We are easing into that time of year for the fall and winter holidays. Strenuous for some and a celebration of joy for others. I have little work to do this year other than shop for gifts. Thanksgiving is being done mostly by others. My expectations are low which is a peaceful place to be. So, I am going to go to my happy place and enjoy the wonderful fall weather we are having and select a blessing each time I snap the shutter.
I am blessed to have the time to follow the birds and plants and their changes on this land as they head down for a long winter's sleep or at the very least slowing down.
I am blessed that the rain this year has come at all the right times and pretty much in the right amounts.
I am blessed to be where I am and still be able to reach the river down the small hill when I want. I am blessed to still be able to get in and out of a canoe.
I am blessed to have these giant oak trees as friends that put on such a show throughout the year.
And I am blessed to have to rare hawk stop buy to shop for food. Have a peaceful and healthy Thanksgiving!
When I bought and planted this sugar maple tree, I was told that the climate warming changes to my state meant that the tree would really struggle as the winters became less lengthy...and perhaps less cold. I was told this was not the place to plant such a northern tree. I did not care because I just love how this pioneer catches fire each and every fall never failing to warm my soul. Please note that the colors in these photos are what the camera was able to capture with no color boost!
I spend cold spring mornings gathering blossoms that seem artificial in shape with their large petals in sunshine colors. Summer has an abundance of blossoms in all shapes and sizes. Fall includes the daisy-shaped blossoms of asters and mums. Then it all changes as I collect the sugar maple leaves that have been scattered across the distant lawn. They soon curl into crinkly pieces of parchment, but the glow does last for days.
I am alone this month. All alone. No demands on my time and a schedule of my own making. I ate leftover pizza for early dinner and then made my way down to the river for a chance at capturing a fall sunset.
The oaks hang on to their leathery leaves until the last. Tonight will be a big wind that may tear away some of these beauties. Temperatures will drop a few degrees.
The gulls are taking advantage of the last calm evening for a while. They cry and laugh and look like white flags swooping over the river from my vantage point at the house. When I get down to the water's edge a few stay behind out of curiosity, perhaps.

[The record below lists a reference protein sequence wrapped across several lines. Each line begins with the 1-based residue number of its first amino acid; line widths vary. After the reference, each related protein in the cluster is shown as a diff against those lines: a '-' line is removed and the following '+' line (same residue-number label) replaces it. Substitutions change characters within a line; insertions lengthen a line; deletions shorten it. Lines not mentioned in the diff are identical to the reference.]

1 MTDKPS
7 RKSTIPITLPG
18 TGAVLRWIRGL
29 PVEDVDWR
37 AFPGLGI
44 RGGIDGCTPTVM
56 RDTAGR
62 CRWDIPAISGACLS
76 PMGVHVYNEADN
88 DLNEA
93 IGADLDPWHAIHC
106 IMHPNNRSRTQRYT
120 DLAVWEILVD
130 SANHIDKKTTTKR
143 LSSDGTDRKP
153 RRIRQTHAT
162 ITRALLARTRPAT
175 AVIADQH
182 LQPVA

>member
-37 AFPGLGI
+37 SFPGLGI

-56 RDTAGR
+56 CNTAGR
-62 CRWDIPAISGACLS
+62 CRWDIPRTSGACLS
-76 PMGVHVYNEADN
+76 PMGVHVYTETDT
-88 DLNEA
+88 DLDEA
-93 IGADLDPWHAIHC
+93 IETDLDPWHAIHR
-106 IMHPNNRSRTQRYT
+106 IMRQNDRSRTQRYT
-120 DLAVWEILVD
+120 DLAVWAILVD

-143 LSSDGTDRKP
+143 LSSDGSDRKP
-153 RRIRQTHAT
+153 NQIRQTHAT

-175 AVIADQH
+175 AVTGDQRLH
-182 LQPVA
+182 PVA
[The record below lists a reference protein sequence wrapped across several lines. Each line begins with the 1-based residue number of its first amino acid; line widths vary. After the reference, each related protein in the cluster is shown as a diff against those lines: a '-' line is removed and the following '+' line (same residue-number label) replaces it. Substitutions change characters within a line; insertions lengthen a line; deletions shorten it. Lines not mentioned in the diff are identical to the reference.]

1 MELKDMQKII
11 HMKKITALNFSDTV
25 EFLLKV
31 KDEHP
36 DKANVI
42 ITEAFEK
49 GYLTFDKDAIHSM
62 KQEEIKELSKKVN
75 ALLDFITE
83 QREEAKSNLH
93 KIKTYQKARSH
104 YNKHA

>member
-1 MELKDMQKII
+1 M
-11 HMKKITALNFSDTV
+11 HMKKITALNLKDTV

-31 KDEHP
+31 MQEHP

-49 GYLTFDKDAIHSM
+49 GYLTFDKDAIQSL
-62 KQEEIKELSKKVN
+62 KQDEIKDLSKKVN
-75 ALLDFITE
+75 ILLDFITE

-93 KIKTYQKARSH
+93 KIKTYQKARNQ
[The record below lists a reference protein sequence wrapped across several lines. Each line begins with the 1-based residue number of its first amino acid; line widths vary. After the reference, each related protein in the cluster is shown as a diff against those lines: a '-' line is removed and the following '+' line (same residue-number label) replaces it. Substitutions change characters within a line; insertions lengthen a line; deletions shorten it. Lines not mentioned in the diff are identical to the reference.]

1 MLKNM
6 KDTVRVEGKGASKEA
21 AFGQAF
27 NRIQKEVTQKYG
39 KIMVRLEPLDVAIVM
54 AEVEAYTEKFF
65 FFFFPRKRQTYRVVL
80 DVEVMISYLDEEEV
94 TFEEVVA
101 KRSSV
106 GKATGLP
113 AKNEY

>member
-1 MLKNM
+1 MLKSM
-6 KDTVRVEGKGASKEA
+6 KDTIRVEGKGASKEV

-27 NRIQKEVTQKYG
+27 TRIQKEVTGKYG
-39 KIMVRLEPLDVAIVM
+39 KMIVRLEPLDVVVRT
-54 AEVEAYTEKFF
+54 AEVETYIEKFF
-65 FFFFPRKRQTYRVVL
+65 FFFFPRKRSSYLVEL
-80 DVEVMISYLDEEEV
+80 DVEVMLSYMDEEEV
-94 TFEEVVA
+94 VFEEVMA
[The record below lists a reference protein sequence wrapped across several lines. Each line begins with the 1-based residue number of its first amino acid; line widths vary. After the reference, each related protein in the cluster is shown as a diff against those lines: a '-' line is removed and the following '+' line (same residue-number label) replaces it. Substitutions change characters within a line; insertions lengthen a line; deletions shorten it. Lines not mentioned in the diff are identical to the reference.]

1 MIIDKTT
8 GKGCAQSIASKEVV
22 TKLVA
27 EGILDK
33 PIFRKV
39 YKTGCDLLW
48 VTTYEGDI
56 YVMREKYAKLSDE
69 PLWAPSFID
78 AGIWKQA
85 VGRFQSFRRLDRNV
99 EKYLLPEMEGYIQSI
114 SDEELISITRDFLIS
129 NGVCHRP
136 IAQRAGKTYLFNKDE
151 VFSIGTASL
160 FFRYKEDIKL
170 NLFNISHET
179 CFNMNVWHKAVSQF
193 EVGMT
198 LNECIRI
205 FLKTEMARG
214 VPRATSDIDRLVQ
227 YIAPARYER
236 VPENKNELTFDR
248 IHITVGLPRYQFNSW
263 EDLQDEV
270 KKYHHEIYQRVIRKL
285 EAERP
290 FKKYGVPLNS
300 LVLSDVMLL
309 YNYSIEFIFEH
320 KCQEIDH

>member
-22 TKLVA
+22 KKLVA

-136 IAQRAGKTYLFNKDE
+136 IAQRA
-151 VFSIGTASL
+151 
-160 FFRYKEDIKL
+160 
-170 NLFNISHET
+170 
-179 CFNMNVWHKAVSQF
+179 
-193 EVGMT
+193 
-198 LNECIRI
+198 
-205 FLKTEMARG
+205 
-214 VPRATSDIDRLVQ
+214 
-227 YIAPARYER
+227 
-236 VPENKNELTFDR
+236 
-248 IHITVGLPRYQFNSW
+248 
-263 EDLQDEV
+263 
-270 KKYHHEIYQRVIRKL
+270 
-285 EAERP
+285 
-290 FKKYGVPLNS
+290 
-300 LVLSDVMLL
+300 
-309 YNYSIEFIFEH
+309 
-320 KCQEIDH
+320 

All is unusually quiet. No workman on the house across the river, no boats creating waves and wakes, no barking dogs. It is as if "they" are mourning the departure of summer and looking for autumn and getting ready for a change. It is marvelously peaceful and I sigh. I am alone and not alone which is the best of pleasures.
I like the way the rough bark on the old cedar captures shadows as the sun heads downward. It is strong and handsome and protects the smaller oaks from the stronger winds.
The saltbush is now in its white fuzzy glory, throwing fairy wisps across the water when the wind picks up. While I do not get a beautiful sunset, I enjoy the evening quiet until it is past dusk and I slowly head up the gravel path to the house. I surprise and am surprised by a yearling deer that is crossing the path. He stops framed by the trunk of the beech tree, as do I framed by the last of the light from the water, and we assess each other in admiration before we both move on to our different paths.
The sun continues to move to the left as it sets at the mouth of our small inlet from the larger river. Most days there are no clouds in the pale blue sky to catch the dwindling rays of that orange orb and create a jaw-dropping sunset, but the angle of the sun as it bounces off of the water is, in itself, a lovely event. Let me share. Below the sun reflects off the water to shine upward through the drying dogwood leaves in the early part of the sunset.
Then as the shadows darken, the water still hangs on to the last bit of golden light as if in a departing lover's embrace.
The saltbush has begun to lose its feathery seeds and is the last to kiss the sun goodbye. While the air is mostly cooler now and I pull my jacket closer, the image is of warmth through my camera lens.
I am one of those gardeners that want to squeeze the life out of the growing season by making sure something is blooming throughout the months until that first freeze. I have found that in late February I get started with the Lenten roses and move through the spring with bulbs that turn bold yellow faces to the winds and showers. My summer beds show lots of traditional flowers as well as traditional bedding annuals. Then comes the fall. In early fall which is our mid to late September, I get the asters. Huge bushes of starry flowers that reach out across my walkway and crowd against the boxwood. They attract the smaller and larger bees but not too many butterflies. They have no fragrance, but their abundance is glorious.
Once the starry blossoms close their heads I then look forward to my chrysanthemums, which also have no fragrance. I bought four new varieties this year to fill in some bare spaces where other perennials passed on. (I have no idea why my font changed here!)
That last one in the photo above is my favorite with such a rich autumn orange. I pinch these back in August or whenever they want to bud so that I get a later autumn bloom and bushier plants. They still have to be staked. Yes, sometimes the ones you buy from the nursery in fall can be transplanted, but only the sturdy ones make it through my winter, so I get mums in the spring and plant them out at that time. Then in November, everything except the pyracantha berries and a few trees loses their color and slumber until the next season.